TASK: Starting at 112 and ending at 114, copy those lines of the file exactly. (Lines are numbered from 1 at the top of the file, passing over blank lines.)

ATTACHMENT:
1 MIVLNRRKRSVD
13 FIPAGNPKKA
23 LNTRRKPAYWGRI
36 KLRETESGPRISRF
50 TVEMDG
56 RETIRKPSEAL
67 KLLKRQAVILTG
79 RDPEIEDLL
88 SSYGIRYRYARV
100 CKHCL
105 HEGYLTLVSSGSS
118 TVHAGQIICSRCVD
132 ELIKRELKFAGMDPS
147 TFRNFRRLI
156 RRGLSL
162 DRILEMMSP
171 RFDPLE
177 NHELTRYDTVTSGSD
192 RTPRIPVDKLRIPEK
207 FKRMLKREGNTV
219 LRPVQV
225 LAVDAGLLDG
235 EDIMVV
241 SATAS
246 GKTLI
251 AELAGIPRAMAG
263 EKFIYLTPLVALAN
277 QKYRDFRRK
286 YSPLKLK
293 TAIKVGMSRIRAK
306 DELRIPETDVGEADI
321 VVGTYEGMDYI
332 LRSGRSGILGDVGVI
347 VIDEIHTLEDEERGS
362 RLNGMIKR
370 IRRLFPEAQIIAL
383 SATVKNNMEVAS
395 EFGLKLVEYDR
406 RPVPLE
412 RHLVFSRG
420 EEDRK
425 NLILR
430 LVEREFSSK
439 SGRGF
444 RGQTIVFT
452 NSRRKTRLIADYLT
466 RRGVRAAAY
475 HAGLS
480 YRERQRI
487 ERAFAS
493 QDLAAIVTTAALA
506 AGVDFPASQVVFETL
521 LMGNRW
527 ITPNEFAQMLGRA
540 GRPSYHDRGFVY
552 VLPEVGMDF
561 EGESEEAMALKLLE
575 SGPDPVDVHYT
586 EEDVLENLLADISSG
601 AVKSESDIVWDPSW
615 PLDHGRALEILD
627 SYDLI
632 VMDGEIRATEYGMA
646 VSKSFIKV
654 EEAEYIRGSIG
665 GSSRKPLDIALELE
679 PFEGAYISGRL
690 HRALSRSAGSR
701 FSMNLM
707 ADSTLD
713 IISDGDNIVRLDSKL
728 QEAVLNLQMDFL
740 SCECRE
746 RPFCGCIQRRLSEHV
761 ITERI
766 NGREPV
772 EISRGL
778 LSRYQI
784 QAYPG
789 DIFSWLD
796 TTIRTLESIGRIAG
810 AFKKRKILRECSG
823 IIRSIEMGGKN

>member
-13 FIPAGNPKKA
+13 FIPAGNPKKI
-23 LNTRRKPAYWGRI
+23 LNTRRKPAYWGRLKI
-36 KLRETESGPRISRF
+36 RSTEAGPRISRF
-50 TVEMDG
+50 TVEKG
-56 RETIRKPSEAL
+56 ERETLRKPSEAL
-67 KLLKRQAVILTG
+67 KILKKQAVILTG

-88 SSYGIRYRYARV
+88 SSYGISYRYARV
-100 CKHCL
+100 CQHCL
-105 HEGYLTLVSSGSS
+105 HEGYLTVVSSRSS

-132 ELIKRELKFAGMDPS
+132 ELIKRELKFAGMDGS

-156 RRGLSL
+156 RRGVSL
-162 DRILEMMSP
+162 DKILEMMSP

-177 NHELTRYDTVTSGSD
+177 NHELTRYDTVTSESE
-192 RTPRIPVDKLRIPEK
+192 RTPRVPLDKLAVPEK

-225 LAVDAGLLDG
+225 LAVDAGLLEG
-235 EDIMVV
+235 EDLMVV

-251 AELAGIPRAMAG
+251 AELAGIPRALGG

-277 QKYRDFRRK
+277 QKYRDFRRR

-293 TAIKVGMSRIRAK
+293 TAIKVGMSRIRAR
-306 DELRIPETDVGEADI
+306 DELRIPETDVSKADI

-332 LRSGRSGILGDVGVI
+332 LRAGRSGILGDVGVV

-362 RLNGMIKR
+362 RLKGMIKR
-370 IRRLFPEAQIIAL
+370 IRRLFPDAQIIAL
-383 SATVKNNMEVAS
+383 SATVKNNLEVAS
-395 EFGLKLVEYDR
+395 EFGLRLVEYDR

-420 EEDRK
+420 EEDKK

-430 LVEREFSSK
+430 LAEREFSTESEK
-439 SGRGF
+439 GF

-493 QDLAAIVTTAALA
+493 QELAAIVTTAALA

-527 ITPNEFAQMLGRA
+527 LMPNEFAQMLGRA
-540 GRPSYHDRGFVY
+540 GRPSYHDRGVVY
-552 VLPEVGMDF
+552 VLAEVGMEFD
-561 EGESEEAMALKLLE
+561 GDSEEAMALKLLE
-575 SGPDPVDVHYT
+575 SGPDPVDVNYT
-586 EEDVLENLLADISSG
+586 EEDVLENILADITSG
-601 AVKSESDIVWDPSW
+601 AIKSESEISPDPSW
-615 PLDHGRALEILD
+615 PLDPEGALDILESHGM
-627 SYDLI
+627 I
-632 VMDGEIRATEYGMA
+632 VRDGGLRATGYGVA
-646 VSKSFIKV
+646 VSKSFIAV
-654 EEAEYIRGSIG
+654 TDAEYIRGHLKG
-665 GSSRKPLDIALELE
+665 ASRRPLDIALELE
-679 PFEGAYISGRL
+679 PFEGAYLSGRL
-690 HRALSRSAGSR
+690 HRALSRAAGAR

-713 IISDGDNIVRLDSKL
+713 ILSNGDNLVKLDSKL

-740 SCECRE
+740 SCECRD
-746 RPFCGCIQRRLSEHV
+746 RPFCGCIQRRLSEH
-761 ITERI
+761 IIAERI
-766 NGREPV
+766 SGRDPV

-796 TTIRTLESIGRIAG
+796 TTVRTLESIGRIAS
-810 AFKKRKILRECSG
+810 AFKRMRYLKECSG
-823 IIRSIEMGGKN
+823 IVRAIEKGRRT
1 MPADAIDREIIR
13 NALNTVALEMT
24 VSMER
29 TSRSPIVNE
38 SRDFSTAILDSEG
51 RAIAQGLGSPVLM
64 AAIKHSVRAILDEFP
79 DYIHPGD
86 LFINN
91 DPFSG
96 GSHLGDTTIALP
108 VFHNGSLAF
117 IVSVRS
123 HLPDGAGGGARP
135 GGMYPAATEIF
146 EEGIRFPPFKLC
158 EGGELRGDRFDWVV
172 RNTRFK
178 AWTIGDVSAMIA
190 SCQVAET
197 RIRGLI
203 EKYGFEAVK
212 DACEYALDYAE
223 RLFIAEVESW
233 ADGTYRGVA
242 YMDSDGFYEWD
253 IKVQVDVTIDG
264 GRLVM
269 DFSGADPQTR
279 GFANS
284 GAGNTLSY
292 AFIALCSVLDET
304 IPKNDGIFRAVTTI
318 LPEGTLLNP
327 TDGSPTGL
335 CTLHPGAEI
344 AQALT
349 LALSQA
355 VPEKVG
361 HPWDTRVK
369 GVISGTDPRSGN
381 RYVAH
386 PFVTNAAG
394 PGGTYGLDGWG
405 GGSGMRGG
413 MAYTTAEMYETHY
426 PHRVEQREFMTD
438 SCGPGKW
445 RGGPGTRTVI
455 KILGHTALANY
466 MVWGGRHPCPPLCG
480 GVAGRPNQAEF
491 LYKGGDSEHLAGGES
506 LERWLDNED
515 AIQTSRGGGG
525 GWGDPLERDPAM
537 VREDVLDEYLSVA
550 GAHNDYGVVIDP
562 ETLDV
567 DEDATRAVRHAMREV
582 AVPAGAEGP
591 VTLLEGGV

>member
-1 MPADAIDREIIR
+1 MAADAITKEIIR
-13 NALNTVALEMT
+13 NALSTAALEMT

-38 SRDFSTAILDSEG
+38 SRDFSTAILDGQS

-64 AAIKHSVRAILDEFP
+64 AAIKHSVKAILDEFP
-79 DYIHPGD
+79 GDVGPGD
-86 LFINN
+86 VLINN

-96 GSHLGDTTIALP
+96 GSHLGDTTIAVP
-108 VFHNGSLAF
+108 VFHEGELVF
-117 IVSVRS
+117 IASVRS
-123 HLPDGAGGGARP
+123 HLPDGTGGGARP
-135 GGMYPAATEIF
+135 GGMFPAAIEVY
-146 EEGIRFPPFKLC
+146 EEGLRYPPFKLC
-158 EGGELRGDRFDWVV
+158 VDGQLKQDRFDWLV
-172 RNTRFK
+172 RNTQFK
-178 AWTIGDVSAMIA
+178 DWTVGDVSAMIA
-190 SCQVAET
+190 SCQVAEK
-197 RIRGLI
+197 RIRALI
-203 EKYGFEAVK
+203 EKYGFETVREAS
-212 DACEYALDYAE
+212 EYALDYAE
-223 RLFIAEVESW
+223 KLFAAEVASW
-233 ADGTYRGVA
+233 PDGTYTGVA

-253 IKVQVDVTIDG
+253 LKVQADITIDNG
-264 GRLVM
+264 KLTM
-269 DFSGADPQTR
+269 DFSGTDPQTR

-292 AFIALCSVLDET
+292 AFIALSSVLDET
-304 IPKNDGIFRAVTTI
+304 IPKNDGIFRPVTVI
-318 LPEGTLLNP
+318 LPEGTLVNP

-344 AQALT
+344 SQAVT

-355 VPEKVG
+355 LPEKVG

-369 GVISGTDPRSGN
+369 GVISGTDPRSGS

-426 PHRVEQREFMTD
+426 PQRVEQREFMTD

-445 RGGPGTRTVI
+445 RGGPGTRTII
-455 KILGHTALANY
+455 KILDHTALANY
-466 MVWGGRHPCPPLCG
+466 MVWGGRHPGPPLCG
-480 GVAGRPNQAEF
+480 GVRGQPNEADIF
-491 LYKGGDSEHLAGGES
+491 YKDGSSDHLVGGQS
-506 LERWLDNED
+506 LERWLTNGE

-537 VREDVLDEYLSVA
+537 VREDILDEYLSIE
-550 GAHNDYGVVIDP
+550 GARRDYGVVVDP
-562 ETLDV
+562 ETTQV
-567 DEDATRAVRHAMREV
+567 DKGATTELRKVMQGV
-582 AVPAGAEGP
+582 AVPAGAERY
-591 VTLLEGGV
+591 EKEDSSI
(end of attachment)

+192 RTPRVPLDKLAVPEK

-225 LAVDAGLLDG
+225 LAVDAGLLEG